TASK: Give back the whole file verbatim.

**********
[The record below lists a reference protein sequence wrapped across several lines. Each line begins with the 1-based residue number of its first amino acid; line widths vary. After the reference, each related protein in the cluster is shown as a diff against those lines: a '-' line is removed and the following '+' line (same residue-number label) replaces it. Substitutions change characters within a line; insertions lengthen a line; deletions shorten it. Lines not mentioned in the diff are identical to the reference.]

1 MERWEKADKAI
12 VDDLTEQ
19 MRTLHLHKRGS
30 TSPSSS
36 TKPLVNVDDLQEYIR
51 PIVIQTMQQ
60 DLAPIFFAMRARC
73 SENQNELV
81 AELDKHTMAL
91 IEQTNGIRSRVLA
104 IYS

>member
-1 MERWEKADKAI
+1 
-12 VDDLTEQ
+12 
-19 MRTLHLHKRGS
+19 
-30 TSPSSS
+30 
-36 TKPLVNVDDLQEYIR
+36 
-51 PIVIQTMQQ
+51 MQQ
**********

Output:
[The record below lists a reference protein sequence wrapped across several lines. Each line begins with the 1-based residue number of its first amino acid; line widths vary. After the reference, each related protein in the cluster is shown as a diff against those lines: a '-' line is removed and the following '+' line (same residue-number label) replaces it. Substitutions change characters within a line; insertions lengthen a line; deletions shorten it. Lines not mentioned in the diff are identical to the reference.]

1 MERWEKADKAI
12 VDDLTEQ
19 MRTLHLHKRGS
30 TSPSSS
36 TKPLVNVDDLQEYIR
51 PIVIQTMQQ
60 DLAPIFFAMRARC
73 SENQNELV
81 AELDKHTMAL
91 IEQTNGIRSRVLA
104 IYS

>member
-1 MERWEKADKAI
+1 
-12 VDDLTEQ
+12 
-19 MRTLHLHKRGS
+19 
-30 TSPSSS
+30 
-36 TKPLVNVDDLQEYIR
+36 
-51 PIVIQTMQQ
+51 MQQ